Fr Nigel’s Homily: ‘Do not let your hearts be troubled’ – I had this Gospel reading for my Mother’s funeral and, as this is the Mother’s day weekend, I would like to remember her, as many of us remember our mothers who have passed away. When my mother passed away there was a deep sadness within me, a sadness that I had never felt before. For me, the world we lived in had lost some of its goodness. The person who gave so much and wanted so little, the person who loved unconditionally, the person who did so many things in the background to help others and never said a word about it, the person who was so willing and easily able to forgive was no longer with us.
As a son, a lot of emotions come up. What more could I have done? The many things I wanted to do for my mother in gratitude were no longer attainable. The messages of condolences, along with numerous stories of her kindness and helpfulness deepened the sorrow of the loss. We cannot go back in time, but we can do our best with the time we have.
‘Do not let your hearts be troubled’- For me, they are Jesus’ gentle words of reassurance. Not only did they help me at that time of grief, but I hear these words especially when there is uneasiness, when there is restlessness or anxiousness within me, or when I am contemplating making decisions that have a consequential effect on others.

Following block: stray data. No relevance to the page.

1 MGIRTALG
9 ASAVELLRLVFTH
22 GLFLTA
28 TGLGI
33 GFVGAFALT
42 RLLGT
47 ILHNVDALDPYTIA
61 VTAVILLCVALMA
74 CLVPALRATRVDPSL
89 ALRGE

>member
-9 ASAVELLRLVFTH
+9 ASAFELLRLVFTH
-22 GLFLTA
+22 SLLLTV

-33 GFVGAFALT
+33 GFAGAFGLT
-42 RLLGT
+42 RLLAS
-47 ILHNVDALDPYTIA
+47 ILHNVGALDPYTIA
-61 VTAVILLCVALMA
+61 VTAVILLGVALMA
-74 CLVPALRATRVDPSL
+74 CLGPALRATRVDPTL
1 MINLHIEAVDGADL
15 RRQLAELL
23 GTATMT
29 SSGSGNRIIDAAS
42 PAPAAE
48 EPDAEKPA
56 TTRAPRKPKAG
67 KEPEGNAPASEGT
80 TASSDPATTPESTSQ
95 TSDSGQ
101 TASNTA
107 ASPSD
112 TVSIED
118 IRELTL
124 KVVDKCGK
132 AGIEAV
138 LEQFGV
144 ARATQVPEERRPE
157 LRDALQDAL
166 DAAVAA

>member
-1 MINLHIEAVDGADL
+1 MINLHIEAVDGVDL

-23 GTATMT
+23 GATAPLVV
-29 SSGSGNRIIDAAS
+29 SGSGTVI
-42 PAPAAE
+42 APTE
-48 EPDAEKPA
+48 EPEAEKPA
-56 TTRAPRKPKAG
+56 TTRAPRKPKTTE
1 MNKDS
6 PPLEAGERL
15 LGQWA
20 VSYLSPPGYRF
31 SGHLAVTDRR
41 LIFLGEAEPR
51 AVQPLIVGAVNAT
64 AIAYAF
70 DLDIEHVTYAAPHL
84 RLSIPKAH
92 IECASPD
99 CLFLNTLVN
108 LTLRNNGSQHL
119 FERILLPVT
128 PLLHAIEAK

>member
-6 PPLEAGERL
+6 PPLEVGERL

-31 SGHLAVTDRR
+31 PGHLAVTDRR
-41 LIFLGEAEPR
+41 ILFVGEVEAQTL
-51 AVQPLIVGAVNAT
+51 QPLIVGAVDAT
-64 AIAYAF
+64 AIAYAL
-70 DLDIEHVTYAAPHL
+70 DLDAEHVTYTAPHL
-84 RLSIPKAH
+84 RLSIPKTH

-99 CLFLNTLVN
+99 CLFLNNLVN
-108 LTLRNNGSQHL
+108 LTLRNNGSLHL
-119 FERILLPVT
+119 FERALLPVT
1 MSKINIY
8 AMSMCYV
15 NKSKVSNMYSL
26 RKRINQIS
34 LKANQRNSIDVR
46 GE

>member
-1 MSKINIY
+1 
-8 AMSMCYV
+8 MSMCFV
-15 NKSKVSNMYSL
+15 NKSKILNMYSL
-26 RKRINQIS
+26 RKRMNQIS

Now even more than before, we need these simple words of reassurance and encouragement as we try to make sense of the events that are taking place around us. There is hope on the horizon with the easing of restrictions coming our way, but we have also had time to think and process what has been happening. We have to make some changes in our lives and it may trouble us as change often does.
All the readings this weekend provide us with hope. The first reading tells us not to neglect the Word of God. ‘The word of God continued to spread, and the number of the disciples in Jerusalem increased greatly; even a large group of priests were becoming obedient to the faith.’ Encouraging words!
The Psalm too provides a calming re assurance that calls us to trust. “Lord Let your mercy be on us as we place our trust in you.”
The Second Reading ends with You are a “chosen race, a royal priesthood, a holy nation, a people of his own, so that you may announce the praises” of him who called you out of darkness into his wonderful light. Wonderful Light!
Centred on Christ, we will be all right! Jesus says ‘I am the way and the truth and the life.” I remember the words from the ‘Imitation of Christ’ by Thomas a Kempis: Without the way, there is no going; without the truth, there is no knowing; without the life, there is no living.